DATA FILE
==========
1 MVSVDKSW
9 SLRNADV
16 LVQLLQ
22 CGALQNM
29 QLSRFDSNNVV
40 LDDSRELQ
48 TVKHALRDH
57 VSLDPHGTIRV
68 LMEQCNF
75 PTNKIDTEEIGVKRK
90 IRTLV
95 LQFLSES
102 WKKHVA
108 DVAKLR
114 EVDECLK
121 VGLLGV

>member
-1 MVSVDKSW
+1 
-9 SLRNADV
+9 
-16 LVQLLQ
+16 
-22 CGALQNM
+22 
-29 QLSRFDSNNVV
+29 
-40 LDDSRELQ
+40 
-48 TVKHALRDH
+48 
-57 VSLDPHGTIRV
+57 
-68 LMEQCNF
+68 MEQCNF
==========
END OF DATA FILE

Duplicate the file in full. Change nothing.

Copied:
1 MVSVDKSW
9 SLRNADV
16 LVQLLQ
22 CGALQNM
29 QLSRFDSNNVV
40 LDDSRELQ
48 TVKHALRDH
57 VSLDPHGTIRV
68 LMEQCNF
75 PTNKIDTEEIGVKRK
90 IRTLV
95 LQFLSES
102 WKKHVA
108 DVAKLR
114 EVDECLK
121 VGLLGV

>member
-1 MVSVDKSW
+1 
-9 SLRNADV
+9 
-16 LVQLLQ
+16 
-22 CGALQNM
+22 
-29 QLSRFDSNNVV
+29 
-40 LDDSRELQ
+40 
-48 TVKHALRDH
+48 
-57 VSLDPHGTIRV
+57 
-68 LMEQCNF
+68 MEQCNF